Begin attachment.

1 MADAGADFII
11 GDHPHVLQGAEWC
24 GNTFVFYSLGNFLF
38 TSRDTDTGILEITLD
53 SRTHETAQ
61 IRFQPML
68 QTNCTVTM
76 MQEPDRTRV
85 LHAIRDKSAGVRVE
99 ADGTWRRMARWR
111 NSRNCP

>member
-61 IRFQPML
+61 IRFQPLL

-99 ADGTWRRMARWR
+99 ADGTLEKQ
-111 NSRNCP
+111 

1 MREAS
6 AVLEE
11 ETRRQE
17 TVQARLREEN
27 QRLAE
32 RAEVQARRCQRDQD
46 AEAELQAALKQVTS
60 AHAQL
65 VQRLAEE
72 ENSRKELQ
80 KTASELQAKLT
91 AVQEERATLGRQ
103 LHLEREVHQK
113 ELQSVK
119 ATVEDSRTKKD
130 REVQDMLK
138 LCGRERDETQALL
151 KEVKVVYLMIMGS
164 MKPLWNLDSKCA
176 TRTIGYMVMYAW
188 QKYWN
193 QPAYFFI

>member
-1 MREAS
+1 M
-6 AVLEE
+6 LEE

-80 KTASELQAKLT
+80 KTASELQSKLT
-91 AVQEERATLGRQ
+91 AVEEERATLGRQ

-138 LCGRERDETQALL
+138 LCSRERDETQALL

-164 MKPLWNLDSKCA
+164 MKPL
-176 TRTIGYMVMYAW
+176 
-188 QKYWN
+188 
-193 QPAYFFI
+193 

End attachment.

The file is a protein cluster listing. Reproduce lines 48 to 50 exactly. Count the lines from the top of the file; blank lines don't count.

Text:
-91 AVQEERATLGRQ
+91 AVEEERATLGRQ

-138 LCGRERDETQALL